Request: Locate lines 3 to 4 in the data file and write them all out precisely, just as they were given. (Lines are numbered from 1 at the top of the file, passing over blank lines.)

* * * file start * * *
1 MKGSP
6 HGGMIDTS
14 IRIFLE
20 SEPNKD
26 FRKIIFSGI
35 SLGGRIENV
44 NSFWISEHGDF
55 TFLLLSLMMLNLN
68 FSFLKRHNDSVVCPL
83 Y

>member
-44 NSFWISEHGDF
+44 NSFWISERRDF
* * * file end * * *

14 IRIFLE
20 SEPNKD